Multimedia Resources

In 2015 International IDEA developed three whiteboard animation videos seeking to contribute to civic education in support of constitution-building processes. These videos explain the basic concepts of constitutionalism and constitution building to non-specialist audiences, with an emphasis on helping citizens to understand what a constitution is and does, how constitutions are made, and why the constitution is relevant to their lives.

International IDEA has now developed two additional whiteboard animation videos explaining what federalism is and why federalism could be a good option in particular settings. These videos explain the core components of a federal constitution, and some of the advantages and disadvantages of choosing such a system.

The videos are designed to be viewed online and shared through social media, but could also be used in more structured settings, such as a workshop or seminar, to provide a good general introduction to the subject on which to base further discussions or activities. 

Constitution Building
What are Constitutions?
These whiteboard animation videos are part of International IDEA’s contribution to civic education in support of constitution-building processes. They explain the basic concepts of constitutionalism and constitution building to non-specialist audiences, w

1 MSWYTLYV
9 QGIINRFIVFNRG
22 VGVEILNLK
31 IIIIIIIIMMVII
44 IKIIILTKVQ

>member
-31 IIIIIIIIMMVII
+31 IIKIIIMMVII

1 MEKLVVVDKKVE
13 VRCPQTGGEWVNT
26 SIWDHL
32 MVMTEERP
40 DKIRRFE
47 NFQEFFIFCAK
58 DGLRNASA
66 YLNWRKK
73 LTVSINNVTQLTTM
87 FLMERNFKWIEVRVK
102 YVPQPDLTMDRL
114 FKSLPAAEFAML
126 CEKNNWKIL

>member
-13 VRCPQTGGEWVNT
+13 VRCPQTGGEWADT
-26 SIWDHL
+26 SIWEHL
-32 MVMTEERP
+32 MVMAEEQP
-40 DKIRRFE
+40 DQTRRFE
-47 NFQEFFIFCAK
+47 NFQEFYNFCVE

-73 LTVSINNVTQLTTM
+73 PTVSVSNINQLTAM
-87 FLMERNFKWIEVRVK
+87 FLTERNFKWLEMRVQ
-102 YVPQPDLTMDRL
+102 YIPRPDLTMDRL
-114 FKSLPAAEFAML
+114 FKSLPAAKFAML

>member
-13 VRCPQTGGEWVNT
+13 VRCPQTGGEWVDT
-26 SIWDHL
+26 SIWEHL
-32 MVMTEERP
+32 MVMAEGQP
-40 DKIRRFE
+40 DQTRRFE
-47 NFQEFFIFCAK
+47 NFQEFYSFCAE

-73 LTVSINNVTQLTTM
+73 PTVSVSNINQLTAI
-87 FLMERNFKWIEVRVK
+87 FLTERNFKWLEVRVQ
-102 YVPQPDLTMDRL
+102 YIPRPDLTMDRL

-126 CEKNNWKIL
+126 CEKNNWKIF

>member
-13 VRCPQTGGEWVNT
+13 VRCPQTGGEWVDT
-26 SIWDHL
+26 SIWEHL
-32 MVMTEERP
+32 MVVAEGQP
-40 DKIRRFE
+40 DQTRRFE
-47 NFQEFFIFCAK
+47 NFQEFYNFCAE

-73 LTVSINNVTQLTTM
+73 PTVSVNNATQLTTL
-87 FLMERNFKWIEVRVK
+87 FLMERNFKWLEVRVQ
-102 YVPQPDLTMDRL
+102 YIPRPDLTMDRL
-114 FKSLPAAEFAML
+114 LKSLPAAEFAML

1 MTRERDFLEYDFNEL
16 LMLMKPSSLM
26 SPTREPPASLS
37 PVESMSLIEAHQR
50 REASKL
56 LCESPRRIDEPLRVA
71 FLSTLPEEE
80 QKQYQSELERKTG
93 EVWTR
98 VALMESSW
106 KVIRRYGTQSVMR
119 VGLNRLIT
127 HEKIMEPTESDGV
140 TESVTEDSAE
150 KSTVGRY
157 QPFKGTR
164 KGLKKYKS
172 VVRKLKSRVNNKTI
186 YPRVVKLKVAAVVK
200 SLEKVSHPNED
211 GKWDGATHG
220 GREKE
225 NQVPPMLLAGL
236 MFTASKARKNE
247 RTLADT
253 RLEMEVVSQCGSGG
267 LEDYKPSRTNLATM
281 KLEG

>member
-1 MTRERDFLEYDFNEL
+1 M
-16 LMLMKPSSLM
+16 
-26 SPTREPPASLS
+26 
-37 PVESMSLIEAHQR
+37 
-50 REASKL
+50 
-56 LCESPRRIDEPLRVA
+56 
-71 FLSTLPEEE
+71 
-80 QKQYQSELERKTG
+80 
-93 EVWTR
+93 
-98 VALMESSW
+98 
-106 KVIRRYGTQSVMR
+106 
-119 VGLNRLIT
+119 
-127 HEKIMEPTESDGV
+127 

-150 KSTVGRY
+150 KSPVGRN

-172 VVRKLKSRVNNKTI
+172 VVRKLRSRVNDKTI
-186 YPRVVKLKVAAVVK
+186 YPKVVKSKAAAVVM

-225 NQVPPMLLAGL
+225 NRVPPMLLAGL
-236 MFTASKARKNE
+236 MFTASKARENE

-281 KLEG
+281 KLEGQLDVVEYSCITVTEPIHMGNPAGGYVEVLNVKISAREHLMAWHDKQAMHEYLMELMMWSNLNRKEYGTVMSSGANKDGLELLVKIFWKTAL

d
What are Constitutions?

These whiteboard animation videos are part of International IDEA’s contribution to civic education in support of constitution-building processes. They explain the basic concepts of constitutionalism and constitution building to non-specialist audiences, with an emphasis on helping citizens to understand what a constitution is and how constitutions are made, and why the constitution is relevant to their lives. The videos are designed to be viewed online and shared through social media, but could also be used in more structured settings, such as a workshop or seminar, to provide a good general introduction to the subject on which to base further discussions or activities.

Key Messages:

  • We need government, but government must be controlled if it is to serve the people.
  • Constitution is a supreme law that is binding even on the government.
  • A constitution organises and constrains power.
  • A constitution defines a state and the rights of its citizen.
  • In a democratic order, the Constitution ensures that the people ultimately control the Government.

 

How are Constitutions made?
Constitutions often claim to be made by “we the people” but what does that mean? This video is a simple introduction to how democratic constitutions are made.
d
How are Constitutions made?